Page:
# Minimum value of a maximum function

If $$x_1+x_2+x_3+x_4+x_5+x_6+x_7+x_8 = 1$$ and $$x_1,x_2,x_3,x_4,x_5,x_6,x_7 \text{ and }x_8$$ are non-negative, then what is the minimum value of $$\max(x_1+x_2+x_3, x_2+x_3+x_4, x_3+x_4+x_5, x_4+x_5+x_6, x_5+x_6+x_7, x_6+x_7+x_8)$$?

I was not able to solve this problem but when I saw the hint that was provided for this problem mentioned that the minimum occurs when $$x_1=x_2=x_3=x_4=x_5=x_6=x_7=x_8$$ which makes all values equal to $$\frac{1}{8}$$ and thus the minimum of the maximum function will be $$\frac{3}{8}$$.

But I am not able to derive or understand the concept as to why only at this condition. Please help me on this !!! Is there any way we can prove this that indeed the minimum will occur when all the values will be equal.

• The flawed reasoning might be that without loss of generality, $x_1 \geq x_2 \geq \cdots \geq x_8$, and therefore the max of all the terms is $(x_1 + x_2 + x_3) \geq (3/8)$. The flaw is that although the $8$ variables can be ranked in descending order, the constraints are not symmetric with respect to the $8$ variables. As demonstrated by the answer of Rob Pratt, the assumption that the $3$ largest variables are $x_1, x_4, x_8$ refutes my flawed analysis. ...see next comment Commented Sep 18, 2021 at 17:56
• Did you maybe leave out $x_7+x_8+x_1$ and $x_8+x_1+x_2$? Making that change would indeed yield $3/8$ as the minimum. Commented Sep 18, 2021 at 17:57
• @RobPratt Re my previous comment, what I was going to say is that there are $\binom{8}{3} = 56$ trinomials that can be formed. If the problem had been to minimize the maximum of all $56$ trinomials, then the reasoning in my previous comment would have been valid. Rob Pratt's comment (above) might also be valid, but I think that it would take some proving. Commented Sep 18, 2021 at 17:59
• The proof that $3/8$ is optimal if you include all $8$ consecutive trinomials (with wrapround) is to multiply constraint $(1)$ by $3/8$ and each constraint $(2)$ by $1/8$. Equivalently, apply the principle that the maximum is at least the average and substitute $\sum_j x_j = 1$. Commented Sep 18, 2021 at 18:20
• @RobPratt Nice touch. If it were me, I would add your last comment (et al) to the end of your answer. Commented Sep 18, 2021 at 19:01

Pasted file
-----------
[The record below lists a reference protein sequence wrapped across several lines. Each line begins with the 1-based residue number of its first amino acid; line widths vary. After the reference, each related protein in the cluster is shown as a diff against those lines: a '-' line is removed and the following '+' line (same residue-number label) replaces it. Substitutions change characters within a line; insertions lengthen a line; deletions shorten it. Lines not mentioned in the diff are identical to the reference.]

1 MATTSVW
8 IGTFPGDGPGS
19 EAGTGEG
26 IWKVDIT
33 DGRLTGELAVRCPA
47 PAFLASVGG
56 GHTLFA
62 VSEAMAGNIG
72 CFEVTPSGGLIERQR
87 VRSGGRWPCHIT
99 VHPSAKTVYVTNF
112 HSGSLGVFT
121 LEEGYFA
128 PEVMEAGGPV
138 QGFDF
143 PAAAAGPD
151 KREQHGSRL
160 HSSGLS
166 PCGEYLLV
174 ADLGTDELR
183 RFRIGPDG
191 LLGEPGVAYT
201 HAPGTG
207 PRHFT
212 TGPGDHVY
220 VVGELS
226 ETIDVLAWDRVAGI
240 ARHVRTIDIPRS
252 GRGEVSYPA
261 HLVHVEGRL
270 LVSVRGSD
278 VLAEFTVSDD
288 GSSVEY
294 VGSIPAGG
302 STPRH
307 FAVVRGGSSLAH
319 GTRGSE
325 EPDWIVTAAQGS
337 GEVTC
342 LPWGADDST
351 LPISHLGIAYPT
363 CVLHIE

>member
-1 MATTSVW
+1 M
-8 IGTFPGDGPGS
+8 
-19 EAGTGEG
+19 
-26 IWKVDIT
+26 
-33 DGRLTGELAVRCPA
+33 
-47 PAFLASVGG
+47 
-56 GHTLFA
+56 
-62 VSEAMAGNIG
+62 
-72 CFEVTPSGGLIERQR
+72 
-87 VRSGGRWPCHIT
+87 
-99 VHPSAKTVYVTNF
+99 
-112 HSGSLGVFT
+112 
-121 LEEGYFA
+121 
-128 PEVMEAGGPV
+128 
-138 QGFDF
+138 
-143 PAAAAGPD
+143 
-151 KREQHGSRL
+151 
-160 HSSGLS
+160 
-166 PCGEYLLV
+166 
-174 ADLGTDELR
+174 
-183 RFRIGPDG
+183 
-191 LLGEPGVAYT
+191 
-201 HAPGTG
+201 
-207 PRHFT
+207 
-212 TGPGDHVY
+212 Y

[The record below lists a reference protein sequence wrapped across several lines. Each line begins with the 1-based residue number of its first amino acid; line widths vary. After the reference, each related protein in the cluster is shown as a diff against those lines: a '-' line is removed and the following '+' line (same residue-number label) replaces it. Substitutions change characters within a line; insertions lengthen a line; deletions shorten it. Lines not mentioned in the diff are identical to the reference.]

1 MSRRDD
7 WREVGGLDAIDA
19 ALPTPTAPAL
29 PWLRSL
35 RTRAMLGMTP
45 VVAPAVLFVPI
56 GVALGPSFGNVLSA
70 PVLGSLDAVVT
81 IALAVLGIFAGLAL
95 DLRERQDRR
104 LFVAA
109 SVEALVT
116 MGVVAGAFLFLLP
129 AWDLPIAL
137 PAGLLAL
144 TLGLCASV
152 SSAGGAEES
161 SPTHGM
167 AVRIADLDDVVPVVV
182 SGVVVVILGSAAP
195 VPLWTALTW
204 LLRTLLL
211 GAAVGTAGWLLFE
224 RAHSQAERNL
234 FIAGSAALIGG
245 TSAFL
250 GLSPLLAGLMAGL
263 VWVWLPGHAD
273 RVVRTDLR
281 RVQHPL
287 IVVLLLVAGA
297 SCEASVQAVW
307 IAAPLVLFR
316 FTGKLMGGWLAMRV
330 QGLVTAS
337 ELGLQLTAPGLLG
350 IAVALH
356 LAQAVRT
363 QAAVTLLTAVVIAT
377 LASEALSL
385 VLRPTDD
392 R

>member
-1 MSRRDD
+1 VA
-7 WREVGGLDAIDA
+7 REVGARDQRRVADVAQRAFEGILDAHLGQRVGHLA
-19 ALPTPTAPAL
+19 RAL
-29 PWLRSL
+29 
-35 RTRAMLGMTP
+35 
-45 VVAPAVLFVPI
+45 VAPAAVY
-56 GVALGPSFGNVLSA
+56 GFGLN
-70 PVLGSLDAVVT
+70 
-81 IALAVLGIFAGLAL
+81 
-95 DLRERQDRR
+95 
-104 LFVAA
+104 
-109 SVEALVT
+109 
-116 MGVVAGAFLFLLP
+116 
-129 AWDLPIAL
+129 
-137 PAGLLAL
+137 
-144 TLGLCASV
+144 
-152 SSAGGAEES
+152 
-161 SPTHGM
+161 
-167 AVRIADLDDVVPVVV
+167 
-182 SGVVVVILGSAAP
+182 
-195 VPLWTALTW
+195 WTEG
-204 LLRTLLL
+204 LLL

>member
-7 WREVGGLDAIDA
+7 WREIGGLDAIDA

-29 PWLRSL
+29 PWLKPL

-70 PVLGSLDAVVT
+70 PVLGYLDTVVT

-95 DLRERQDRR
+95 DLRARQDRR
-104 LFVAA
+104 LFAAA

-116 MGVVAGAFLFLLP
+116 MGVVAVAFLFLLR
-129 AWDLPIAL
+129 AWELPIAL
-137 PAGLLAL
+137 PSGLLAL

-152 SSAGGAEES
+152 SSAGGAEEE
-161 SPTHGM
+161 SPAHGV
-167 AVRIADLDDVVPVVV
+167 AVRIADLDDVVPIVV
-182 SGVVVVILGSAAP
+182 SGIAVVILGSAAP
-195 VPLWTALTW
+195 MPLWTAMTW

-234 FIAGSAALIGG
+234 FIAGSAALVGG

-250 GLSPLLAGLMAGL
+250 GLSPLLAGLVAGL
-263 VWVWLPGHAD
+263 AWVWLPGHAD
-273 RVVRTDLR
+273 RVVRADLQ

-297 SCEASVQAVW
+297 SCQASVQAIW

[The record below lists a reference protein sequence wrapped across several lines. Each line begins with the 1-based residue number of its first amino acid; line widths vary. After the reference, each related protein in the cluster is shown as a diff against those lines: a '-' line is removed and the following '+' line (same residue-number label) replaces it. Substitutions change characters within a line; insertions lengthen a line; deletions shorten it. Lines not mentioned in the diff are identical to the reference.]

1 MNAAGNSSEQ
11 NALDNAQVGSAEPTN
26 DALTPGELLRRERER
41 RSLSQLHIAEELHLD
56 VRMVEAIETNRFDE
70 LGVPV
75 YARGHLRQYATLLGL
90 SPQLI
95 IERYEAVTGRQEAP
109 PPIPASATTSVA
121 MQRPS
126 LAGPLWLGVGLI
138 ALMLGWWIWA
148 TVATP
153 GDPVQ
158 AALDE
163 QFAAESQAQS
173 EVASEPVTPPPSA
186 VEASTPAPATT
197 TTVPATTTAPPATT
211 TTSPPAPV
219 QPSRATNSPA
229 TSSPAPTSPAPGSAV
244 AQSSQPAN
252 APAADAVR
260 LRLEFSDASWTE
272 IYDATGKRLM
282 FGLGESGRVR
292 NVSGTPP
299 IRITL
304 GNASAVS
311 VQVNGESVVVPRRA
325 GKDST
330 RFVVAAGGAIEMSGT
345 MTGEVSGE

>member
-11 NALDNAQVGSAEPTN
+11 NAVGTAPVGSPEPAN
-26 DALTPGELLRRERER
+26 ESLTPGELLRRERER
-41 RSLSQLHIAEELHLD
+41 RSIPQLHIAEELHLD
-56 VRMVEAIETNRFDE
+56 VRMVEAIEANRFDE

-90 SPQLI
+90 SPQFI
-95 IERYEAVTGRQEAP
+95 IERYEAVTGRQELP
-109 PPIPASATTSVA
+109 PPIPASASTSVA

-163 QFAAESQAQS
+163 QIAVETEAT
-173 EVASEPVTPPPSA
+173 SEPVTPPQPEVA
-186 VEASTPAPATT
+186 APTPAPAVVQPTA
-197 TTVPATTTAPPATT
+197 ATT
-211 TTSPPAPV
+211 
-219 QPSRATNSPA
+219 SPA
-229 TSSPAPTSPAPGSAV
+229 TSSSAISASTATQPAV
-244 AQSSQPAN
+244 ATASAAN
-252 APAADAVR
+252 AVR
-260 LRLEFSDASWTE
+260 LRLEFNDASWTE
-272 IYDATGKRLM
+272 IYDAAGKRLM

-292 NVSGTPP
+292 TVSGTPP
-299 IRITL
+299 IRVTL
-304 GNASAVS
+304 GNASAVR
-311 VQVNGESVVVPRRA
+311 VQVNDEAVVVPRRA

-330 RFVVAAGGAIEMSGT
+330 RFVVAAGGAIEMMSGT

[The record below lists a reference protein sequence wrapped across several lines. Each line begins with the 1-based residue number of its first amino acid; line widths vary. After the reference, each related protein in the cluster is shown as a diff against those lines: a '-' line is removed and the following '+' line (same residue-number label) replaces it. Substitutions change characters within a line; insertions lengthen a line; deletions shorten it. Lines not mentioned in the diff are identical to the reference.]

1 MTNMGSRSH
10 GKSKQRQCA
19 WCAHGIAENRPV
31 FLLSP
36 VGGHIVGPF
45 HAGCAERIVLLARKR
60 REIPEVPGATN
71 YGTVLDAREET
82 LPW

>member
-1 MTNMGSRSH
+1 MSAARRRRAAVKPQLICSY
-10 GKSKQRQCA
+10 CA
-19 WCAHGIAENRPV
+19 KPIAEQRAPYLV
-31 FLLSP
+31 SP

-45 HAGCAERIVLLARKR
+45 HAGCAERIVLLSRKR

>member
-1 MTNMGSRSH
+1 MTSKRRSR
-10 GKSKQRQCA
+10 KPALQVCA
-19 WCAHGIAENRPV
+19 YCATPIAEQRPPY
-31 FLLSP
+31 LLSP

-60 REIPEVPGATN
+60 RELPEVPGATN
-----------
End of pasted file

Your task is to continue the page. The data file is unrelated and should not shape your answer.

The minimum is $$1/3$$, attained by $$x=(1/3,0,0,1/3,0,0,0,1/3)$$. To prove that $$1/3$$ is a lower bound, consider the following linear programming formulation. The problem is to minimize $$z$$ subject to \begin{align} \sum_j x_j &= 1 \tag1\\ z - (x_j + x_{j+1} + x_{j+2}) &\ge 0 &&\text{for j \le 6} \tag2\\ x_j &\ge 0 &&\text{for all j} \tag3 \end{align} Multiply constraint $$(1)$$, the first, third, and sixth of constraint $$(2)$$, and the third of constraint $$(3)$$ by $$1/3$$ to obtain $$\frac{x_1+x_2+x_3+x_4+x_5+x_6+x_7+x_8}{3}+\frac{z-(x_1+x_2+x_3)}{3}+\frac{z-(x_3+x_4+x_5)}{3}+\frac{z-(x_6+x_7+x_8)}{3}+\frac{x_3}{3} \ge \frac{1}{3},$$ which simplifies to $$z \ge \frac{1}{3}.$$
Since $$(x_1 + x_2 + x_3 ) + (x_4 + x_5 + x_6) + (x_6 + x_7 + x_8) = 1 + x_6$$, hence the maximum of these 3 terms is at least $$\frac{ 1+x_6 } { 3} \geq \frac{1}{3}$$.
Hence the maximum of all the 6 terms is at least $$\frac{1}{3}$$.
Since we can find a sequence with $$x_ 1 = x_4 = x_7 = 1/3, x_i = 0$$ otherwise which gives us a maximum of 1/3, hence the minimum of the maximum is indeed $$1/3$$.
To balance, the six sums might all be equally large. So $$x_1+x_2+x_3=x_2+x_3+x_4$$, so $$x_1=x_4$$. Similarly, $$x_1=x_4=x_7$$, $$x_2=x_5=x_8$$, and $$x_3=x_6$$. By left-right symmetry, I expect $$x_1=x_8$$.
Now the 8 numbers are $$y,y,z,y,y,z,y,y$$. All sums are $$2y+z$$ subject to $$6y+2z=1$$, $$2y+z=(1+z)/3$$, which is minimized when $$y=1/6,z=0$$.
I have made a couple of guesses, but ended with a lower answer than $$3/8$$.